Children’s HeartLink

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Congenital heart disease (CHD) is caused by congenital heart defects, the most common birth defects in the world. Recent evidence from the lobal Burden of Disease study show that CHD has climbed to be number 2 and 4 cause of infant mortality in high-middle and middle SDI countries and to number 8 and 7 cause of infant mortality in low and low-middle SDI countries. Of the 261,247 deaths CHD caused globally in 2017, 180,624 were infants and 85% of deaths were in low-income countries.

Children’s HeartLink is dedicated to supporting and developing sustainable pediatric cardiac programs to prevent and treat children’s heart disease in underserved areas of the world. We are a global leader in improving access to pediatric cardiac care. We partner with hospitals in 5 countries to help them develop their multidisciplinary pediatric cardiac programs and work to train their teams so they can be serving more children with improved surgical outcomes. Our model of phased support builds on the capacities of the local health system. We take a systems approach because we know that caring for children with heart disease doesn’t occur just in the operating room. Each support phase of our partnership model is tailored to the needs of the partner hospital and includes mentoring in clinical capacity, organizational capacity, training education, and patient-centered care. After 6-10 years of partnership, when a hospi­tal consistently delivers high-quality, complex care, with evidence of sta­bility and sustainable outcomes, it is designated a Children’s HeartLink Center of Excellence and becomes a regional training center.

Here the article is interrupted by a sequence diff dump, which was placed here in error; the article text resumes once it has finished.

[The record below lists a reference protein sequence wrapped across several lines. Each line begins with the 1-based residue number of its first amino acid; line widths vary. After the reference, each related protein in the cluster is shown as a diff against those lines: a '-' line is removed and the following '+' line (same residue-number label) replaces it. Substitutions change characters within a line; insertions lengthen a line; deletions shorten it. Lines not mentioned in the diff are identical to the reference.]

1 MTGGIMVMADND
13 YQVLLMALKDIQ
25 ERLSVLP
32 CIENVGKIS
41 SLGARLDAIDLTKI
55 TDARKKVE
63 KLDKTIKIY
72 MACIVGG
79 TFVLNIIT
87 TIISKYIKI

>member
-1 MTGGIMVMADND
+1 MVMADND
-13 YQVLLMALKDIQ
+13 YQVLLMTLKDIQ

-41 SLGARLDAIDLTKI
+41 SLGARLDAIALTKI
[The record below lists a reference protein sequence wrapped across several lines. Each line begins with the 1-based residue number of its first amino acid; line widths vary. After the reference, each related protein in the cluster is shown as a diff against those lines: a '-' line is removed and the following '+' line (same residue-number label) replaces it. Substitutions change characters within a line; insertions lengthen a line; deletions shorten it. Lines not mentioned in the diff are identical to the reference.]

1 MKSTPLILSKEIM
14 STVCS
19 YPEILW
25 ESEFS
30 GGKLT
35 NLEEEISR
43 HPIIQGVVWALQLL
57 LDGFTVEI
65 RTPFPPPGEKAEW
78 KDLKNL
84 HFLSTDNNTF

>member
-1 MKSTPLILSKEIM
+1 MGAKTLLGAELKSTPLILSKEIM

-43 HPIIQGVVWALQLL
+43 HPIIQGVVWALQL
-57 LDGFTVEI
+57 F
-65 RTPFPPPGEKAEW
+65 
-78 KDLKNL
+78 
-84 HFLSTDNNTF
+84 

We also partner with governments to help them develop a referral system for congenital heart disease and plan for pediatric cardiac services through a population health lens. This strategy seeks to influence the barriers impeding access to health care for children and ultimately ensure that high-quality care is accessible to all children in need. Barriers include: late diagnosis and late referral to heart specialists, inaccessible and costly transportation to hospitals, high treatment costs, and a limited understanding of congenital heart disease from policymakers and health systems planners.

Finally, we advocate on the global and national levels to assure better awareness of the problem and inclusion of children with heart diseases in health policies and commitment by supporting research and publications that contribute to policy and decision making of stakeholders, and development and dissemination of global and national advocacy materials, and providing expert opinion in a variety of public health, child health and NCDs in children and surgical groups. Children’s HeartLink advocacy efforts focus on creating change in four priority areas outlined in The Invisible Child series:

  1. Increasing the pediatric cardiac capacity
  2. Building the pediatric cardiac workforce
  3. Closing the data gap
  4. Financing pediatric cardiac care

Today Children’s HeartLink works with 18 hospitals in 5 countries, partners with two governments on developing population health programs and is an active participants in many global health working groups and forums.